Helen: Yes. I think teachers have a role in encouraging students to seek counselors for advice, read materials about colleges, work with parents and staff to develop workshops on getting into college. Teachers can also use their writing assignment to reflect application or college essays to prep students better. There is a lot of room for innovation, but to get there you need to address the pressures teachers have to “show performance” (NCLB stuff). Perhaps, creating an after-school program (e.g., GEAR UP) could help educate both parents and teens about the college access issue. This could be valuable for community members as well (perhaps, there are unutilized resources or some of them might want to reenter higher ed).

Darin: Finally, who do you think would want a system of activities for college application prep and self discovery? The school? Counselors? School district? Certain non profit orgs? Parents? Parent groups?

Helen: All of these groups could benefit from a comprehensive college access program that encourages collaboration across these stakeholders, provides input and opportunities for each group, and utilizes existing community and school resources to motivate students and provide them support as they think about college.

Authors: Helen Jance Malone & Darin Eich, Ph.D.

Bostonindicators.org reports “In 2003—the most recent available data—Boston had 94 guidance counselors, a ratio of 1 counselor to every 664 students.” In education the student to teacher ratio is an important one. 40 to 1 gets most people upset. What about 664 to 1? This is the ratio of students to guidance counselor in Boston and the data is similarly alarming elsewhere. College guidance counseling is important work. Good guidance counseling can help students identify and realize life goals, choices, and careers that fit with who they are as people and their own potential. But many students never get a chance to meet with a guidance counselor to start this process? This is significant problem. Because there are on average hundreds and hundreds of students for every one school counselor and counselors have many more responsibilities than meeting with students one on one to advise them on the college application and selection process, one cannot expect the school counselor to devote more time to this since they are extremely busy. The obvious solution would be for the school to add more school counselors and bring the ratio down with doubling their counselors. This is still a high ratio and it is widely known that schools don’t have a lot of money to bring new staff on. So ultimately there is a need for innovation of how college guidance counseling is happening in schools. We have been researching, thinking about, and generating ideas for solutions to this problem. Here are some innovations we are proposing based on insight, research, and experience.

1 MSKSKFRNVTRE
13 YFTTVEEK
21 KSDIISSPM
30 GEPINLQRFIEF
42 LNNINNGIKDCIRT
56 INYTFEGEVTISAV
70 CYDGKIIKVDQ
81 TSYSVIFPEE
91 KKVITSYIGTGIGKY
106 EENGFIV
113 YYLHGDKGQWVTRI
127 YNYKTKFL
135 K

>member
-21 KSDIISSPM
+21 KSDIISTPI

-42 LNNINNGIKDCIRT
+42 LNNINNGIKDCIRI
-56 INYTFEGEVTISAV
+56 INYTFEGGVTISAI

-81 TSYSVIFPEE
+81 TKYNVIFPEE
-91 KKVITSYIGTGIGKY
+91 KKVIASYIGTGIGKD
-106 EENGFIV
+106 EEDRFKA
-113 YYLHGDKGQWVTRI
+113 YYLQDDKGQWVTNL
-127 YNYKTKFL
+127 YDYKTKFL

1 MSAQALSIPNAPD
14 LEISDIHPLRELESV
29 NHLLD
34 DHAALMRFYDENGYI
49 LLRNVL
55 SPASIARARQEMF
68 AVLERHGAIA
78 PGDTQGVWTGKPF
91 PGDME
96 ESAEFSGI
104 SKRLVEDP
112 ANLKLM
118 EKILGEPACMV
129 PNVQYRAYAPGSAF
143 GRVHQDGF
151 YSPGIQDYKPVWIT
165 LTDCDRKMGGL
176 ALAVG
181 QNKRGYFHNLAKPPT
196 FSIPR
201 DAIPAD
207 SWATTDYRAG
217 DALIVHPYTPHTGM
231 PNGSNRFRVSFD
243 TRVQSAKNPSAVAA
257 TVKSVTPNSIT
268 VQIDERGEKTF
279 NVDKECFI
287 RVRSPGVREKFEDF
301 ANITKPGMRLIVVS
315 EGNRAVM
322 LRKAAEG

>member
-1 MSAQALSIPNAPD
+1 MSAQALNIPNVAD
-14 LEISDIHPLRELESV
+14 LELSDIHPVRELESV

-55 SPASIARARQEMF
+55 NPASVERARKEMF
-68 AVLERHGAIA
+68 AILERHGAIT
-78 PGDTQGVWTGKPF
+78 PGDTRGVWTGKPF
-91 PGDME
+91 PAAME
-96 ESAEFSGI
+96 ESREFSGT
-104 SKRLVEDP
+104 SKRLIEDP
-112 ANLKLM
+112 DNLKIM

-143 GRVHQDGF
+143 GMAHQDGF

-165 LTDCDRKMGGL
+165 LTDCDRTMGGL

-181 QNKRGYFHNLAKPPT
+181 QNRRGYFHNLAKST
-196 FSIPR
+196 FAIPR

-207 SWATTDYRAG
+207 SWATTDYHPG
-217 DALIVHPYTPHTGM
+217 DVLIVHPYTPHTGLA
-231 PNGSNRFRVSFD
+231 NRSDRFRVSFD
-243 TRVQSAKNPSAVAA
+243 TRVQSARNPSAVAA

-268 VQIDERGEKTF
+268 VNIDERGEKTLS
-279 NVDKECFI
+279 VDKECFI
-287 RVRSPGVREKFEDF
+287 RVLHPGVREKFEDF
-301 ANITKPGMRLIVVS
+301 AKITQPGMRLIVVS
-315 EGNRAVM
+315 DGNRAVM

1) Utilize a system that allows people that are interested in guiding, advising, or mentoring high school students to do guidance counseling. Consider them pro-am college guidance counselors. These could be teachers, coaches, and other staff at a school or mentors in the community or other organizations. They may have interest or expertise in working with students but not necessarily counseling or college application and selection strategies.
2) Provide a way for school counselors to counsel more students on the college application process through a group format rather than individual one on one sessions. For instance instead of meeting with one student they can meet with three to five during that hour. Over the course of the year many more students will get the chance to have at least one meeting with a school counselor. Having other students present will also allow for a different kind of learning and allowing the students to help each other as well. The challenge here is that this is a different kind of counseling requiring different kinds of activities.
3) Institute a formal program or course in the school that all students should participate in and they can receive college guidance counseling through this course or program. Many pre-college programs provide guidance counseling through this strategy. Again, it is a new departure for schools requiring a curriculum, teacher knowledgeable in this, and formal time in the school day.